I have a confession to make: I have never warmed up to Sandra Bullock as a star. It isn’t that I haven’t enjoyed her presence onscreen. It’s just that on her own, she doesn’t feel like a supernova; she dims or brightens by virtue of whom she is acting against. When it’s Keanu Reeves? That’s when she truly shines, in movies like 1994’s Speed, where her determination and wit perfectly flirt with Reeves’s doting machismo. (I even have a soft spot for their dynamic in the admittedly weird 2006 romantic drama, The Lake House.) She has the appropriate charm in Miss Congeniality, a 2000 film that again highlights her prickly steadfastness while giving her physical comedy alongside seasoned scene partners like Michael Caine and Candice Bergen. In 2013’s Gravity, her drive is so well-harnessed that the chemistry she cultivates with George Clooney persists long after he disappears. But as an unyielding matriarch in The Blind Side, a 2009 film built on baldly uncomfortable racial politics that garnered her a Best Actress Oscar, she fails to feel whole or engaging. As the supposed center of the film, she lacks any force beyond curdling white saviorism.
The Lost City, released this weekend, is the kind of film meant to rest on the laurels of star power. Not just Bullock’s, but her immediate cast members’, too. The film — which scans as Romancing the Stone cosplay updated for the current moment — is the kind of romantic action-adventure caper we haven’t seen in decades. It doesn’t waste time. At a fleet 92 minutes, the film dives into a story about Loretta Sage (Bullock), a highly successful romance novelist whose life has been defined by loneliness since the death of her beloved husband. Her apparent knowledge of a lost city — reflected in her swooning recent book — gets her kidnapped by a madcap, disgruntled billionaire (Daniel Radcliffe) who believes she can locate the priceless treasure he’s been spending oodles of cash to find. Loretta proves to be more capable than her captors realize, and she’s not alone — the sweet himbo who models on her covers, Alan (Channing Tatum), sets out to save her, leading to high jinks and, theoretically at least, romantic sparks set against the backdrop of a dangerous jungle on a forgotten island. “The movie comes with an additional set of stakes specific to Hollywood’s post-pandemic future,” the New York Times’ Kyle Buchanan posits. “As the theatrical business constricts, will people still go see an old-fashioned comic adventure where the actors lack any superpowers besides A-list charisma?” Here’s the problem. The Lost City may have the A-listers, but it doesn’t possess the craft necessary to spotlight their skills. Audiences shouldn’t be blamed if they are cold to the film. How can we expect people to respond to adult movies like this if they lack the charm of the genres they’re plundering for inspiration?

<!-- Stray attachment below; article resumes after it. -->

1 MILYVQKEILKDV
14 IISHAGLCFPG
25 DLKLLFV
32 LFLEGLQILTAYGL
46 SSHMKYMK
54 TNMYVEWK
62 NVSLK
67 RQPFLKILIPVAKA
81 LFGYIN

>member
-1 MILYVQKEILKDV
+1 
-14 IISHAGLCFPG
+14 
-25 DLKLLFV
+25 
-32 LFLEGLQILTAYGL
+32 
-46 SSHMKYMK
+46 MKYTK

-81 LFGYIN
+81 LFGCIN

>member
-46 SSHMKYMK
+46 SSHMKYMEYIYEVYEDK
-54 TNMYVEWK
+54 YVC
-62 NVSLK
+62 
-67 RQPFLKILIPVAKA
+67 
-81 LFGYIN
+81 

The Lost City isn’t terrible, just aggressively mediocre. It is the kind of movie you put on in the background after coming across it on TBS while you fold laundry on a Sunday afternoon. If anything, The Lost City makes evident not a lack of stars, but a persistent inability on the part of contemporary Hollywood to know what to do with them. The idea to do a thinly masked Romancing the Stone revamp with an older actress (Bullock is a few years shy of 60) whose defining characteristic is her intelligence — who innately radiates warmth and romance and adventure — is a good one. But the makers of The Lost City think pointing a camera at her is enough. They forget Romancing the Stone had Robert Zemeckis shepherding into existence a script by Diane Thomas, a waitress turned screenwriter who died tragically and young. The Lost City has Adam and Aaron Nee helming a story by a bunch of men and Dana Fox. It’s romance by committee, and no one has any idea how to capture the heat necessary to make the pair work.